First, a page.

Broadly, the researchers suggests there is an “industrial scale”, cross-industry effort required to address a toxic work culture. The reports lists some 19 recommendations for inclusive workforce growth, including around data collection and reporting, hiring practices, pay equity and industry programs to support work/life balance, safety and wellbeing.
In particular, it urges the majority of interventions need to focus on decision makers who control project finance, hiring and investment decisions.
While some of the country’s best known DOPs are women, including the Oscar-nominated Ari Wegner, Mandy Walker, Bonnie Elliott, Zoe White and Katie Milwright, the overall report suggests significant systemic barriers for the participation of women in the camera department. These also intersect with other significant barriers to do with age, class, ethno-cultural identity, sexuality, disability and caring responsibilities.
The ACS was driven to commission A Wider Lens initially in part as cinematographers and other heads of department have typically been left out of data collection and funding initiatives aimed at redressing inequality.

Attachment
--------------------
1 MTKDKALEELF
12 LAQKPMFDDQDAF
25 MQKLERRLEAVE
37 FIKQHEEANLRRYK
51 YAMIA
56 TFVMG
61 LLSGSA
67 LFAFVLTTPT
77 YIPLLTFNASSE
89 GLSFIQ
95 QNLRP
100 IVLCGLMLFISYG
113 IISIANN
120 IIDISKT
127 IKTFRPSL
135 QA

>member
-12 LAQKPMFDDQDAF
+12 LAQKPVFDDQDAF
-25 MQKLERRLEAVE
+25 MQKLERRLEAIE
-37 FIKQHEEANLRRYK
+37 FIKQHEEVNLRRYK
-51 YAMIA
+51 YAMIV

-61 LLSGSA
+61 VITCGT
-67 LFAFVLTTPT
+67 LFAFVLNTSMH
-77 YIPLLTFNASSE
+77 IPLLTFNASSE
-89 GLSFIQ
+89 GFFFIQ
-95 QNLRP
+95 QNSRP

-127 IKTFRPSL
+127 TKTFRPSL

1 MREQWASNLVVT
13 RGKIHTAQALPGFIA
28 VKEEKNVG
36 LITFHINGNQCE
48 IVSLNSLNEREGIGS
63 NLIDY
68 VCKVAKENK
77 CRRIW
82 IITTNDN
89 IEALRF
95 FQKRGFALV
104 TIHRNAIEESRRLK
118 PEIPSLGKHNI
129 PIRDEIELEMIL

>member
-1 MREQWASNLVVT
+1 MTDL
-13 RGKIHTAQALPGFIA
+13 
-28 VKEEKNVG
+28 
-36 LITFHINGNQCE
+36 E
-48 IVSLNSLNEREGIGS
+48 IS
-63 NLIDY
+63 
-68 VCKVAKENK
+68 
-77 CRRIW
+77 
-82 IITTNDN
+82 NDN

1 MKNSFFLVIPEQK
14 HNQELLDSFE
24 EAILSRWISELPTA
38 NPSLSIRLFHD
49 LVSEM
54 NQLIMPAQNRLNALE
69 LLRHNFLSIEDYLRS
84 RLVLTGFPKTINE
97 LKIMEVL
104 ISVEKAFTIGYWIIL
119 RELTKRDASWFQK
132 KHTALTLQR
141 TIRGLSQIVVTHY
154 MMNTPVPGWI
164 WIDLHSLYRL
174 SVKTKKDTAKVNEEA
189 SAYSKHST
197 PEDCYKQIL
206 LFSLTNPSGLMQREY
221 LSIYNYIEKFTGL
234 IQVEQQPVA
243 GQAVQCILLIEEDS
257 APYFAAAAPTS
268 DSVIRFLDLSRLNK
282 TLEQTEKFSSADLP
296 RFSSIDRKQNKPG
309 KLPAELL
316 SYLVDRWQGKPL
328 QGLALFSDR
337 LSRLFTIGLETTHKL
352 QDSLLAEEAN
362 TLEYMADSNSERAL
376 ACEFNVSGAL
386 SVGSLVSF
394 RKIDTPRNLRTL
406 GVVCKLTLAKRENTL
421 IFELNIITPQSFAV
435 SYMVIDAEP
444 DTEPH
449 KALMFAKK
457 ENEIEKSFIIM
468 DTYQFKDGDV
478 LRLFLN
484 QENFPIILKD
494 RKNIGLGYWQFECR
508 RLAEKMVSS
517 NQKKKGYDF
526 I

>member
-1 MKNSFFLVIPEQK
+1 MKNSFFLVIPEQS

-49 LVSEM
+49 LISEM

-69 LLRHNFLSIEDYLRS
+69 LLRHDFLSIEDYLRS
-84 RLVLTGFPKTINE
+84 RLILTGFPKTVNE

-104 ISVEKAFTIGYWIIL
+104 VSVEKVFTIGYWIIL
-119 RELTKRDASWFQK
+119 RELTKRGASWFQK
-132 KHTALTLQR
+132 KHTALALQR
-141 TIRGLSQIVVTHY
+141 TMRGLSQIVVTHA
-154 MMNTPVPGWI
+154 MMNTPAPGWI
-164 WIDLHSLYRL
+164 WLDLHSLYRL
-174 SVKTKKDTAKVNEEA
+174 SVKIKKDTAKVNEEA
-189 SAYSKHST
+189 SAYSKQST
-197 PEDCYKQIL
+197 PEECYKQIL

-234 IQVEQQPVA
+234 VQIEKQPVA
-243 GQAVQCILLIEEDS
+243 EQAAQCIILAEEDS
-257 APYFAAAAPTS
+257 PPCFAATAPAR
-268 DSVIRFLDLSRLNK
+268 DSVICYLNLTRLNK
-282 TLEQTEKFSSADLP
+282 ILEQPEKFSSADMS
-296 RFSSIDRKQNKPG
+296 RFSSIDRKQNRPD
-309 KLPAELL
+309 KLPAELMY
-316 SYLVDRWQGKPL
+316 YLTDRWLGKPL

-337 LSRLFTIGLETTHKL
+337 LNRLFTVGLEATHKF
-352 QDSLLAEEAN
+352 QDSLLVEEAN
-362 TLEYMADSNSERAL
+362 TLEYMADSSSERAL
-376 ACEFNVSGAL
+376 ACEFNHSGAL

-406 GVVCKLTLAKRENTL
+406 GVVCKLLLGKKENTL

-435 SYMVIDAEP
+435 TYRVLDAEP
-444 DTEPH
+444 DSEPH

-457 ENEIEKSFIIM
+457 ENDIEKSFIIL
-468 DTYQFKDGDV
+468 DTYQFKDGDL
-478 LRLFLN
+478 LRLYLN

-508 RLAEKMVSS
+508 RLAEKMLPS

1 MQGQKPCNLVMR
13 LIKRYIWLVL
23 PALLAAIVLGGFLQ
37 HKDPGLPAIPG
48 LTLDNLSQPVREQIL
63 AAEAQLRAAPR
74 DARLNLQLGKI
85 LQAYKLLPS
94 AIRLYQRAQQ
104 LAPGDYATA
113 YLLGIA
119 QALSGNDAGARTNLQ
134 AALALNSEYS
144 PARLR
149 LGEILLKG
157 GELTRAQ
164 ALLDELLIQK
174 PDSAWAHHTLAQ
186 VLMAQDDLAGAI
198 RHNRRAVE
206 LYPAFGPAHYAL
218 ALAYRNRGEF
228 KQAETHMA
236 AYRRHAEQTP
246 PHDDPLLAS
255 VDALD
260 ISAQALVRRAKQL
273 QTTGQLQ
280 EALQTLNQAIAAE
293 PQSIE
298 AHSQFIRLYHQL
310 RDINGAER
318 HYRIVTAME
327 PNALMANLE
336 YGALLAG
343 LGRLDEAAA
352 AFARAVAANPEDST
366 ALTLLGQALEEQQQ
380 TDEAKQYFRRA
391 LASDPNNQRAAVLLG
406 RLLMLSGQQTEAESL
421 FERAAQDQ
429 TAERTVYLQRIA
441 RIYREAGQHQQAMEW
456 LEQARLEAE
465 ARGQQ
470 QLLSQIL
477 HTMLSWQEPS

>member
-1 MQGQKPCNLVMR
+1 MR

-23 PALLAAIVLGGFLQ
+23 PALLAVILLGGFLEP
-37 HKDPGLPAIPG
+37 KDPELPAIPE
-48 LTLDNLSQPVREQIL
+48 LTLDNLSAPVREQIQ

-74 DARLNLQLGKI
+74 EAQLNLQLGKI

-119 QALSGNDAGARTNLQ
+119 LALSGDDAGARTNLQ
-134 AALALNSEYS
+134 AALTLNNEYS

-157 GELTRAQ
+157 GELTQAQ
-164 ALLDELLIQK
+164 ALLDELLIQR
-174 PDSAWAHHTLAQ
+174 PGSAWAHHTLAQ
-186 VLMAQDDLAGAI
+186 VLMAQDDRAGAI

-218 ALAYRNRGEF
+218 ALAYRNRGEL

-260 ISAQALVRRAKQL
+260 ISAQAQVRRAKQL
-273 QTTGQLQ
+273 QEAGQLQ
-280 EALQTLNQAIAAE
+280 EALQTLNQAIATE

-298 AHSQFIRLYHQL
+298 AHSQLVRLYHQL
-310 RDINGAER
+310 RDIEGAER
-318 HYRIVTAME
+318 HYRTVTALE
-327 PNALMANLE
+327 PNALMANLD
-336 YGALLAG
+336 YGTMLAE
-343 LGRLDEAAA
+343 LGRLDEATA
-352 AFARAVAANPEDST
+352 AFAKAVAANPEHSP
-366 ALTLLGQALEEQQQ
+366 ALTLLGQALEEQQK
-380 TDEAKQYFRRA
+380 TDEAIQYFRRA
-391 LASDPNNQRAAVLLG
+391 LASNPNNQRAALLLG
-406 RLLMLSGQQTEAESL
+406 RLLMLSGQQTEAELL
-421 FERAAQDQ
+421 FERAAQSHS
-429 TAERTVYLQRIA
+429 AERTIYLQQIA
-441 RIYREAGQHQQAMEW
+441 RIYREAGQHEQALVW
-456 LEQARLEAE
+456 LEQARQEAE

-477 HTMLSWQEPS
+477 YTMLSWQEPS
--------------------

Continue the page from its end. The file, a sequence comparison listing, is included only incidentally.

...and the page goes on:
This includes Screen Australia’s Gender Matters, which has primarily focused on directors, writers and producers. However, as the report notes, cinematography is significantly more gender-imbalanced than any of those three key creative roles – in fact, a woman is three times more likely to have worked as a director on a feature film/scripted TV series than as a cinematographer.
More recently, Screen Australia has collaborated with the ACS and the Australian Guild of Screen Composers to create Credit Maker, an initiative aimed at boosting representation of female cinematographers and composers alongside directors.
“In the current situation, where the numbers of women who are involved in projects as writers, producers and directors influences how projects get financed, we want heads of department to be counted too,” Addis says.